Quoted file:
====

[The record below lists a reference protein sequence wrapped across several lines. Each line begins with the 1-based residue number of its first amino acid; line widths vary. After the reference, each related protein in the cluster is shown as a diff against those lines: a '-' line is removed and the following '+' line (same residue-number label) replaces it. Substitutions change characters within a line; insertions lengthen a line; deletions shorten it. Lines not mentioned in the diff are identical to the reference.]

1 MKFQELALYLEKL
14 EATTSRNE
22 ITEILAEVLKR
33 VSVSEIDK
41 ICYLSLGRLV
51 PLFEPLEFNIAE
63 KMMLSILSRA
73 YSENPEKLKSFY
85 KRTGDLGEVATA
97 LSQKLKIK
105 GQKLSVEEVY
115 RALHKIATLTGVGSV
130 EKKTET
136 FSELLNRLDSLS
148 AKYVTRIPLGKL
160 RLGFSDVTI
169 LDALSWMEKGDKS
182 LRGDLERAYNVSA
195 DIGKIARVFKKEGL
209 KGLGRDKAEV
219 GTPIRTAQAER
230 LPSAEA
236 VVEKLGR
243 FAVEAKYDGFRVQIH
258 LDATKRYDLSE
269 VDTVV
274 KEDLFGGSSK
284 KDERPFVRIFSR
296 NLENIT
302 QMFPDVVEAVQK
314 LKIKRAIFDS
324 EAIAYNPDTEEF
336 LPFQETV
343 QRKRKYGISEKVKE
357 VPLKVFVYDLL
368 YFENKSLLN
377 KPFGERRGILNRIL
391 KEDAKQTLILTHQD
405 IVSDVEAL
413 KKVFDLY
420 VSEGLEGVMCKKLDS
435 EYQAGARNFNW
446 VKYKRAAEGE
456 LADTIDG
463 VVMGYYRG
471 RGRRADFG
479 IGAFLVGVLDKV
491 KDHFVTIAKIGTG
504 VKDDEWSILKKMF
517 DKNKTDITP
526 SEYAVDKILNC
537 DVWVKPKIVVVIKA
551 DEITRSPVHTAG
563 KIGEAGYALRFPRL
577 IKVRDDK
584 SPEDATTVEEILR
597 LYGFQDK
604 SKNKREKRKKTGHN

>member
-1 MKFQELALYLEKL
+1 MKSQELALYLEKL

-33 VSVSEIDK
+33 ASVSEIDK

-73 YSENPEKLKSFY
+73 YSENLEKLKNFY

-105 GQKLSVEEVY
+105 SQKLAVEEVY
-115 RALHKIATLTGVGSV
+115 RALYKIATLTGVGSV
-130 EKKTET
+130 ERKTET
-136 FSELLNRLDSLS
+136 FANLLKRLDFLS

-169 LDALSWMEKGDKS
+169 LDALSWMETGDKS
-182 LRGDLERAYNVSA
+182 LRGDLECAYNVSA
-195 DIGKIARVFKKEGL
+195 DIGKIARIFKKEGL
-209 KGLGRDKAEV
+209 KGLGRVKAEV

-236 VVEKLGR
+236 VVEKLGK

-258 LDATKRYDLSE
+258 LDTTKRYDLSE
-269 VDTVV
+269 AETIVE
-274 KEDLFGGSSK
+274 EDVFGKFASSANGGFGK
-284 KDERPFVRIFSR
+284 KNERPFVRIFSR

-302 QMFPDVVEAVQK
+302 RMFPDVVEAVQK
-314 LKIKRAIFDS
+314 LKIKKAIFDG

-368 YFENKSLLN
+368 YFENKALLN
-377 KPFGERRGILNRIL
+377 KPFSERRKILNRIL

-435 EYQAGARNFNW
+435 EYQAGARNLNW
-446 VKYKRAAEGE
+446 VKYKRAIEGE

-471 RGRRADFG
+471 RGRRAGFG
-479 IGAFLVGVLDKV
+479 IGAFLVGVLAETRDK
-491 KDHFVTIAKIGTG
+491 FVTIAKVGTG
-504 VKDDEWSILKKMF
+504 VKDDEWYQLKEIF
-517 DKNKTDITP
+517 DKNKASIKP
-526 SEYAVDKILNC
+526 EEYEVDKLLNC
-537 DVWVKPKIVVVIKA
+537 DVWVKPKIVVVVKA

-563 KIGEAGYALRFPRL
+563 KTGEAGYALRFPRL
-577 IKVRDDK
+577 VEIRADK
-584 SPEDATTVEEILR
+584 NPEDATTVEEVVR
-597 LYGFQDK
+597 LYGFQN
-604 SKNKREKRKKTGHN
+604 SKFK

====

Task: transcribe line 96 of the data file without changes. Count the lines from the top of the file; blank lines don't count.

+314 LKIKKAIFDG